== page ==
Social Networks Help Detectives Solve Crimes – Technology – redOrbit

During the sentencing, prosecutors show the pictures, not only to embarrass defendants but to make it harder for them to convince a judge that they’re remorseful or that their drunken behavior was an accident.

Prosecutors do not always immediately turn to networking sites while preparing for sentencing, despite embarrassing photos of criminal defendants that are sometimes available in plain sight and accessible under a person’s real name.

However, in circumstances where they’ve had reason to suspect incriminating pictures online, or have been tipped off to a particular person’s MySpace or Facebook page, the sites have produced critical character evidence.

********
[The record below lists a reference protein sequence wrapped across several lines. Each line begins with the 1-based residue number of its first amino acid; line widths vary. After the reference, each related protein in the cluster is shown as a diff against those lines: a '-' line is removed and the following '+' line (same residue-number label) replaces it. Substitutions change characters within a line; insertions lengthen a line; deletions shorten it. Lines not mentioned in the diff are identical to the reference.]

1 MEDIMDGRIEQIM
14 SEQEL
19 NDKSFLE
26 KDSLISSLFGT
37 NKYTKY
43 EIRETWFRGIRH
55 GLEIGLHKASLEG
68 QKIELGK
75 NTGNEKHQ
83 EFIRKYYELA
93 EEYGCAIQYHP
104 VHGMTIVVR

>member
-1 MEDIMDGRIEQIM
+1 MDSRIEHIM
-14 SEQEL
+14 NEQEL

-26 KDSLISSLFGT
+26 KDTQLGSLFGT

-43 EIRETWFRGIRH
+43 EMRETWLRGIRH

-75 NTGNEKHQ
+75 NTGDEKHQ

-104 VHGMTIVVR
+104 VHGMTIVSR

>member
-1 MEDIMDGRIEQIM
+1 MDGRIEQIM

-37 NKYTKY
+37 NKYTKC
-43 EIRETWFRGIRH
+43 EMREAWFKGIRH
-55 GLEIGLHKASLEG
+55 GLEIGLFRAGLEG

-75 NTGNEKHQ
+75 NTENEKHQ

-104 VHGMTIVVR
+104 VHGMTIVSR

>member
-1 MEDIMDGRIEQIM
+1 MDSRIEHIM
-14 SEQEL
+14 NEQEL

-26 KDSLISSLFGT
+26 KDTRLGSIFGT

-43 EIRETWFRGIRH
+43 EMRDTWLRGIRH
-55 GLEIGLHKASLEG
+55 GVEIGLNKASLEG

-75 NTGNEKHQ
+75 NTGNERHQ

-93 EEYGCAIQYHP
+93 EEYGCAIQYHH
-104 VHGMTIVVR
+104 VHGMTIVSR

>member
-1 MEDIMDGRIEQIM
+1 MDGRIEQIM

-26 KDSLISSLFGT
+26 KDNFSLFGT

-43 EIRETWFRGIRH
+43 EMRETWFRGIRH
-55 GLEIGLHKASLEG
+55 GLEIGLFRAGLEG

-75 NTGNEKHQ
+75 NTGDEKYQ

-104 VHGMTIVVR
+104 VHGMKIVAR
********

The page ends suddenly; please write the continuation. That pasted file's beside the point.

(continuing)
Darryl Perlin, a senior prosecutor in Santa Barbara County, California said, “It’s not possible to do it in every case.”

He said, “But certain cases, it does become relevant.”

Defense lawyers are aware of these techniques, and as long as both parties have equal opportunities to collect and delete the information from SNS, this looks like a fair equilibrium. Also from redOrbit:

Social Networks Help Detectives Solve Crimes – Technology – redOrbit

Santa Barbara defense lawyer Steve Balash said the day he met his client Jessica Binkerd, he automatically asked if she had a MySpace page. Binkerd was a recent college graduate charged with a fatal drunken driving crash. When she said yes, he told her to remove it, because he figured it might have pictures that cast her in a bad light.